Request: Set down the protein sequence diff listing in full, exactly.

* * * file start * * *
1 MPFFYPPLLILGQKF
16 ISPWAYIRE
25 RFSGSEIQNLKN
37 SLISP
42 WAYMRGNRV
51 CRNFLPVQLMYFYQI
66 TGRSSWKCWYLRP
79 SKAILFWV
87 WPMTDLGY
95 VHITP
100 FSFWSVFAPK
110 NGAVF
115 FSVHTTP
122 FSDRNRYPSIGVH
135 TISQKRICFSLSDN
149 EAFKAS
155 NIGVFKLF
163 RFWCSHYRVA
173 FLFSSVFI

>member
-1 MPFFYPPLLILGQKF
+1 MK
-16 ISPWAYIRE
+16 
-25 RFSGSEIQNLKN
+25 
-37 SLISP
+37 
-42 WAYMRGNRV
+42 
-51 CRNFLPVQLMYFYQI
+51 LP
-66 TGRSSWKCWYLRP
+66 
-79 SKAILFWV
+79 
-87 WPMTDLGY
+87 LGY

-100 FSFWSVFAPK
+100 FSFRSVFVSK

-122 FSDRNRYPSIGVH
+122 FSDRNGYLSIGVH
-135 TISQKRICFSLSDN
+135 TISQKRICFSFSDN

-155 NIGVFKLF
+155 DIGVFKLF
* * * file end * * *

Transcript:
1 MPFFYPPLLILGQKF
16 ISPWAYIRE
25 RFSGSEIQNLKN
37 SLISP
42 WAYMRGNRV
51 CRNFLPVQLMYFYQI
66 TGRSSWKCWYLRP
79 SKAILFWV
87 WPMTDLGY
95 VHITP
100 FSFWSVFAPK
110 NGAVF
115 FSVHTTP
122 FSDRNRYPSIGVH
135 TISQKRICFSLSDN
149 EAFKAS
155 NIGVFKLF
163 RFWCSHYRVA
173 FLFSSVFI

>member
-1 MPFFYPPLLILGQKF
+1 MK
-16 ISPWAYIRE
+16 
-25 RFSGSEIQNLKN
+25 
-37 SLISP
+37 
-42 WAYMRGNRV
+42 
-51 CRNFLPVQLMYFYQI
+51 LP
-66 TGRSSWKCWYLRP
+66 
-79 SKAILFWV
+79 
-87 WPMTDLGY
+87 LGY

-100 FSFWSVFAPK
+100 FSFRSVFVSK

-122 FSDRNRYPSIGVH
+122 FSDRNGYLSIGVH
-135 TISQKRICFSLSDN
+135 TISQKRICFSFSDN

-155 NIGVFKLF
+155 DIGVFKLF